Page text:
British involvement in Tengchong began with an expedition led by Augustus Raymond Margary to explore trade routes from Shanghai through China and into India.   While he was traveling a little north of Tengchong, in February, 1875 bandits waylaid his party and killed him and his ten Chinese workers.  Great Britain then demanded compensation from the Qing government, while local authorities countered that the British had not informed them in advance of Margary’s trip.  Well aware of the Qing Dynasty’s decline and weakness, the British   forced one of its ‘Unequal Treaties’ on China, this one called the Chefoo Convention.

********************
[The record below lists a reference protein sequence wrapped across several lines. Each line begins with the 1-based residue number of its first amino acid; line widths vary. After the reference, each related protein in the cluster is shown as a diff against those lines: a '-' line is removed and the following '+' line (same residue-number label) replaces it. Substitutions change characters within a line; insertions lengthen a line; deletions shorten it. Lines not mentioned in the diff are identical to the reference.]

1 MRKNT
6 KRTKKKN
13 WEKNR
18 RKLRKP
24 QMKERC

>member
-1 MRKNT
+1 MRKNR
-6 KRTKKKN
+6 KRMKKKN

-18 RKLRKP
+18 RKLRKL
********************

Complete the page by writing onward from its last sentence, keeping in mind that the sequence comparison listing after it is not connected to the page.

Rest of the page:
Under its terms the Qing government agreed to pay compensation to the victims’ families, arrest and try the killers, grant British citizens the right of extra-territoriality and make revisions in its trade policy favorable to Britain.  Ten years later Britain took control of northern Burma and Tengchong eventually became a trading post for goods coming out of British India. Prosperity returned to Tengchong and prevailed until the Japanese occupation of Burma.

       After the Japanese War came the Chinese Civil War, the establishment of a Communist system, the convulsions of the Cultural Revolution, which reached into even remote cities like Tengchong, and finally the Reform Era.  From then on former businesses revived and thrived, while industrialization and exploitation of the county’s natural and mineral resources accelerated.  The construction of new highways across the province rendered access to Tengchong much easier, an asset which sparked growth of a tourist industry.